There was no search in this case. The only question before us is whether Kuykendall had the right to stop defendant's vehicle. Kuykendall had that right if he had probable cause to arrest or issue a citation to any occupant of the vehicle. Probable cause to justify an arrest exists when the totality of facts and circumstances within the officer's knowledge would lead a person of reasonable caution to believe that an offense has been committed and that the person apprehended has committed the offense. While mere suspicion by an officer that the suspect is committing or has committed a crime is insufficient to establish probable cause, proof beyond a reasonable doubt required to obtain a conviction is not necessary. People v. Foster, 119 Ill. 2d 69, 83, 518 N.E.2d 82, 87 (1987). In the alternative, a police officer may stop and temporarily detain an individual to conduct a limited investigation if the officer is able to point to specific and articulable facts that, when taken together with reasonable inferences drawn therefrom, would reasonably justify the investigative intrusion. Terry v. Ohio, 392 U.S. 1, 21-22, 20 L. Ed. 2d 889, 906, 88 S. Ct. 1868, 1880 (1968); People v. Martinez, 206 Ill. App. 3d 813, 822, 564 N.E.2d 1271, 1276 (1990).

Courts in this state and others have stated that stopping vehicles where drivers and passengers have switched is justified when the switch is done shortly before a roadblock. See People v. Scott, 277 Ill. App. 3d 579, 584, 660 N.E.2d 555, 559 (1996); State v. Patterson, 582 A.2d 1204, 1206 (Me. 1990); Murphy v. State, 864 S.W.2d 70, 77 (Tex. Ct. App. 1992); State v. Giessinger, 235 Neb. 140, 147, 454 N.W.2d 289, 294 (Neb. 1990). Such stops are justified because the proximity to the roadblock when the change in drivers occurs gives rise to the reasonable suspicion that the parties are trying to hide something from authorities up ahead. See Patterson, 582 A.2d at 1208.

But this is not the situation in the instant case. No authorities were looming ahead threatening to check licensing and registration. No readily discernable probability of being pulled over existed when defendant switched positions in the car with his passenger. Nothing during the stop overtly suggested to an onlooker that the defendant or his passenger had anything to hide or was committing an offense or criminal activity. All that was apparent to any observer, trained or untrained, was that the parties had decided to switch drivers. Officer Kuykendall's prior experience gave him a possible reason to wonder whether the driver's license may have been suspended or revoked, but, without more, that concern was nothing but a mere hunch--albeit correct--and not enough to justify the stop of defendant's vehicle.

Our next question is whether, based on the facts available to Kuykendall, a person of reasonable caution would have concluded that the vehicle should be stopped and a traffic citation issued for blocking Prairie Street. People v. Long, 99 Ill. 2d 219, 228, 457 N.E.2d 1252, 1255 (1983). The fact that it did not occur to Kuykendall to stop the vehicle for that purpose, or even that Kuykendall would not have stopped a vehicle for that purpose, is irrelevant. Just as a court may overrule an officer's determination of probable cause even when made in good faith, a court may also find probable cause in spite of an officer's judgment that none exists. An objective test applies. The subjective intentions or beliefs of the officer are not dispositive. People v. Rucker, 294 Ill. App. 3d 218, 224-25, 689 N.E.2d 1203, 1208 (1998); People v. Bleitner, 189 Ill. App. 3d 971, 977, 546 N.E.2d 241, 246 (1989); 1 W. LaFave, Search & Seizure §1.4 (3d ed. 1996).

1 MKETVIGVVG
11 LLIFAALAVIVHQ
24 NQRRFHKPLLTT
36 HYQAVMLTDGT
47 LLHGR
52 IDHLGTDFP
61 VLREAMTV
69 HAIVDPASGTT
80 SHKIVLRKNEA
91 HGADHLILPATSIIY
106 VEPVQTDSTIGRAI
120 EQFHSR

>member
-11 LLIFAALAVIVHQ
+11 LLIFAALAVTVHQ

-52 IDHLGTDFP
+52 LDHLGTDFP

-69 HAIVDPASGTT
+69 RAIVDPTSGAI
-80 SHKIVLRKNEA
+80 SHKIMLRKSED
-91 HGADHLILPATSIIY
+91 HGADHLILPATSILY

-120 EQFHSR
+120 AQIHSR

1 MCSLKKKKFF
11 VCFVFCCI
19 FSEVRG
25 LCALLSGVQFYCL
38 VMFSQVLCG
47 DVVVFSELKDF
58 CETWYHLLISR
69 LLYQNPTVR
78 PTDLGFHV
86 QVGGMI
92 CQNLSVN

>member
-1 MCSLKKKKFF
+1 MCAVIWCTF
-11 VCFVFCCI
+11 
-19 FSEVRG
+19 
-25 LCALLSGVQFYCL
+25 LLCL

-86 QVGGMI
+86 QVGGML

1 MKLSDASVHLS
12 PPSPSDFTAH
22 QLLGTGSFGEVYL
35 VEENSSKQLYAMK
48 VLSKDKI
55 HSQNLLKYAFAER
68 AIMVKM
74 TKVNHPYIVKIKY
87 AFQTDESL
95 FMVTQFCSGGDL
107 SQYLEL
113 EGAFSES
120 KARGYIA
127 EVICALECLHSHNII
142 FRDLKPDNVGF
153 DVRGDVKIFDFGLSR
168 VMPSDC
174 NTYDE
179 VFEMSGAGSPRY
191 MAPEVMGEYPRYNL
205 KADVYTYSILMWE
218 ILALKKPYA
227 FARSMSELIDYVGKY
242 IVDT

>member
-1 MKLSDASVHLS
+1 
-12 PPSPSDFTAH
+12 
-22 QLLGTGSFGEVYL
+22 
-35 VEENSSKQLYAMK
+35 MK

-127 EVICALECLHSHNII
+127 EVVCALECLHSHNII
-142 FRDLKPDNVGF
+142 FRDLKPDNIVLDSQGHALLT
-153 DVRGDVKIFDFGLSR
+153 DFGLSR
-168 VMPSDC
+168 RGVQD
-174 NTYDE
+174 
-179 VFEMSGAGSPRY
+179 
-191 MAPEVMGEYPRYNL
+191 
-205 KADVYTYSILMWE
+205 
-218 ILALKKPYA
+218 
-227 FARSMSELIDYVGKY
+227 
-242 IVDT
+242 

It is difficult to disagree with the trial court's Conclusion that, considered from the perspective of a reasonable officer at the time that the situation confronted him, there would have been no traffic violation stop in this case. See Long, 99 Ill. 2d at 228-29, 457 N.E.2d at 1256. The trial court did not see this as a "dual motivation" case, or as a "pretextual stop" case. Cf. People v. Sinclair, 281 Ill. App. 3d 131, 136, 666 N.E.2d 1221, 1225 (1996) (dual motivation); People v. Sorrells, 209 Ill. App. 3d 1064, 1069, 568 N.E.2d 497, 500 (1991) (dual motivation); Rucker, 294 Ill. App. 3d at 223-24, 689 N.E.2d at 1207 (pretextual stop); People v. Brownlee, 285 Ill. App. 3d 432, 435, 674 N.E.2d 503, 505 (1996) (pretextual stop), decision after remand, 293 Ill. App. 3d 315, 687 N.E.2d 1174 (1997), rev'd, No. 84739 (June 17, 1999), ___ Ill. 2d, ___, ___ N.E.2d ___. In the view of the trial court, based on the facts known to Kuykendall at the time of the stop, there was no basis for believing that a traffic violation had occurred in this case. Although the trial court did not go into detail, it clearly held, "There was no traffic violation." The State did not sustain its burden of establishing that the facts available to Kuykendall indicated a violation. Kuykendall could not say there was not enough room on Prairie Street for other traffic to pass. Kuykendall did not testify that the wheels of defendant's vehicle were not as close as practicable to the shoulder. There was no testimony that police in Greenfield ever write tickets for stopping on a roadway or blocking a street. The fact that Kuykendall did not mention those offenses until the time of the motion hearing is some indication that a reasonable officer would not have seen facts indicating a violation here and that the offenses were thought of in hindsight, as an attempt to justify the stop.

The judgment of the trial court quashing the arrest and dismissing the charges is affirmed.


KNECHT, P.J., and McCULLOUGH, J., concur.